Baseline Characteristics by Randomization GroupVisual Field IndicesMedicationn=817(mean ± S.D.)Observationn=819(mean ± S.D.)Mean Deviation (dB) +0.27 ± 1.07 +0.21 ± 1.03Pattern Standard Deviation(dB)Corrected Pattern StandardDeviation (dB)1.92 ± 0.21 1.90 ± 0.211.12 ± 0.34 1.12 ± 0.36June, 2002


Baseline Characteristics by Randomization GroupPossible Risk FactorsMedicationn=817Observationn=819Prior use of Ocular Hypotensive Medication 35.0% 39.3%First Degree Family History of Glaucoma 34.0% 35.6%Myopia > 1 diopter Spherical Equivalent 34.4% 33.7%Oral Beta Adrenergic Antagonist 5.4% 4.6%Oral Calcium Channel Blocker 12.8% 14.0%June, 2002


Baseline Characteristics by Randomization GroupMedical HistoryMedicationn=817Observationn=819Migraine 10.4% 11.7%Diabetes 11.5% 12.1%Hypertension 37.5% 38.1%Low Blood Pressure 4.8% 4.0%Cardiovascular Disease 5.8% 6.5%Stroke 0.9% 1.6%June, 2002


IOP (mm Hg)Box Plot of IOP by Randomization GroupMedian IOP is joined by a line. Box: 25% and 75% Whiskers: 10% and 90%3432MedicationObservation3028262422201816June, 2002140 6 12 18 24 30 36 42 48 54 60 66 72Months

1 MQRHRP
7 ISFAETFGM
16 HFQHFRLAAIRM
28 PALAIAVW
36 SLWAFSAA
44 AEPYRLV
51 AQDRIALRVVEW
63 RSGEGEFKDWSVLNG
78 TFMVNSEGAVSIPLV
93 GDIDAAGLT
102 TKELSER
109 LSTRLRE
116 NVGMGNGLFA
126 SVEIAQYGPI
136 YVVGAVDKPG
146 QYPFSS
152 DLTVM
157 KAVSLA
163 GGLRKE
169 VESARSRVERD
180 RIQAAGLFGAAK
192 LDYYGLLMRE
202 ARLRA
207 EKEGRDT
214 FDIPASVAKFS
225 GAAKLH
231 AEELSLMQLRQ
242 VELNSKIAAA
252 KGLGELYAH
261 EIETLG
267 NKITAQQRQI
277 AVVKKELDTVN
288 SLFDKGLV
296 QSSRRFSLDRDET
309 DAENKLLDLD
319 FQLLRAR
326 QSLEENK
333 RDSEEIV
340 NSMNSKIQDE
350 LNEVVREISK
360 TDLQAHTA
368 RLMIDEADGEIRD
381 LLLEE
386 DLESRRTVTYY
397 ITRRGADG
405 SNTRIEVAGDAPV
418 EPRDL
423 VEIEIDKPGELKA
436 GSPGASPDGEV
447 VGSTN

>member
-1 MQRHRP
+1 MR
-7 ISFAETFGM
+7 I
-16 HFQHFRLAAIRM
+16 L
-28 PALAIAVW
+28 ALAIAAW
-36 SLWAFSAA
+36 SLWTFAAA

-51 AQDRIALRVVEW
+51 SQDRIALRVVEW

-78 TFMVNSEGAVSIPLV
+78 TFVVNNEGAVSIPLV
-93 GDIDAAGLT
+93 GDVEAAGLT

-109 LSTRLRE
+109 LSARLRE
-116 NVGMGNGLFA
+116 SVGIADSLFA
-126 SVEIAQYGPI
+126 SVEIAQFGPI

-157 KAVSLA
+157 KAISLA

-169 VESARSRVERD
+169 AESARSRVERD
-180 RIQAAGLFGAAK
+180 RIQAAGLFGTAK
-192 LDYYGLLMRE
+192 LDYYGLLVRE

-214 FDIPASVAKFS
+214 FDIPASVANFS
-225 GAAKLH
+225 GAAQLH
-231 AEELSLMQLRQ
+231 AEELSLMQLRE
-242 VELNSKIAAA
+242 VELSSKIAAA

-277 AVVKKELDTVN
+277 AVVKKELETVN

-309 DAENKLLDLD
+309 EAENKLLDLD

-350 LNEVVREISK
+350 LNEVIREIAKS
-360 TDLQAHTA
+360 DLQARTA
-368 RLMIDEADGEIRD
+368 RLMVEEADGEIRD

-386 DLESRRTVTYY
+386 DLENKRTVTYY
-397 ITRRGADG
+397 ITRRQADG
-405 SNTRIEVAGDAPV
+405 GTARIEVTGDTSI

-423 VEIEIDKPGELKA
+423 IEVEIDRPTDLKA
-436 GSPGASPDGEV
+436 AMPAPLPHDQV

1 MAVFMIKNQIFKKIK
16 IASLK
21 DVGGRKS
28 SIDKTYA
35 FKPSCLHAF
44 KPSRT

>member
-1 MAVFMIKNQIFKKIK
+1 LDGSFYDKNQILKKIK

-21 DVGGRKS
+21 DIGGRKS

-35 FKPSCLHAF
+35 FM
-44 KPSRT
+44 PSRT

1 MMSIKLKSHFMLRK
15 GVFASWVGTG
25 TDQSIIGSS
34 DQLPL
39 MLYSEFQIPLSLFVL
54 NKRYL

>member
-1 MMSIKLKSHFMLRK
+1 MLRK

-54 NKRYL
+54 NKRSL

IOP By RaceMedicationObservationAfricanAmericanOtherAfricanAmericanOthern=203n=614n=205n=614IOP at baseline 25.1 ± 2.9 24.9 ± 2.6 25.1 ± 2.8 24.9 ± 2.7IOP averaged overscheduled followupvisitsPercent reductionfrom baseline19.3 ± 2.3 19.3 ± 2.1 23.9 ± 3.2 23.9 ± 2.8-22.9 ± 10% -22.4 ± 10% -4.7 ± 13% -3.8 ± 11%June, 2002


Percent of Medication Patients on Different MedicationsPatients may be on more than one medicationEpinephrine/Dipivefrin100.00%90.00%80.00%Parasympathetic agentAlpha-2 adrenergic agonistTopical CAIProstaglandin AnalogBeta-adrenergic antagonist70.00%60.00%50.00%40.00%30.00%20.00%10.00%June, 20020.00%0122436Months48607284